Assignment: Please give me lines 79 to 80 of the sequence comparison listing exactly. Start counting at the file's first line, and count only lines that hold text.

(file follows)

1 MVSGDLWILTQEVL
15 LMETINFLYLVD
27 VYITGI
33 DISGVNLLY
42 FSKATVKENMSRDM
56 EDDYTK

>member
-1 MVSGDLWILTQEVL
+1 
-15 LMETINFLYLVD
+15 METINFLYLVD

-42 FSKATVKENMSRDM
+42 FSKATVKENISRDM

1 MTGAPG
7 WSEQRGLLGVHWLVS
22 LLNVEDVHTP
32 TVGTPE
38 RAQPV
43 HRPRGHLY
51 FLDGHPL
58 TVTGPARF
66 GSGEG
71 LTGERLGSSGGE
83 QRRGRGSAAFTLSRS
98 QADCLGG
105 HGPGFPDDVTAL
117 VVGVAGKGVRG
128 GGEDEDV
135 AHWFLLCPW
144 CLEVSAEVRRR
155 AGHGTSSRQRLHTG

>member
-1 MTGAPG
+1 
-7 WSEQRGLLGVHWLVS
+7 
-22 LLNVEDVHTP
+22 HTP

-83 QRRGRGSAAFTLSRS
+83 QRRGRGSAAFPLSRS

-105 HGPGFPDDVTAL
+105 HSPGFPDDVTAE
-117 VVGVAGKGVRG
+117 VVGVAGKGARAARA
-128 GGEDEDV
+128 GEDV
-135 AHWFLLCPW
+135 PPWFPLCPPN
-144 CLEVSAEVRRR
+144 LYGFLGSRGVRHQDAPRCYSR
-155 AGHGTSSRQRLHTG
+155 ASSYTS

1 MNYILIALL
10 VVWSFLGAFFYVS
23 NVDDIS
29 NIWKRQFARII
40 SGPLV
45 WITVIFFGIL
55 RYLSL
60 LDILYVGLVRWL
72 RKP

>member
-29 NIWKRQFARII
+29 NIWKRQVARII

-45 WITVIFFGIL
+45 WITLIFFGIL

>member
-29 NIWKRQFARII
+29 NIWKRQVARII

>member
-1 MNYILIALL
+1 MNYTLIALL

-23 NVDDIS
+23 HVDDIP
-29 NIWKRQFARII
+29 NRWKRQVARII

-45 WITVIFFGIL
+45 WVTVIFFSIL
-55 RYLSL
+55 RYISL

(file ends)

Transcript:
-55 RYLSL
+55 RYISL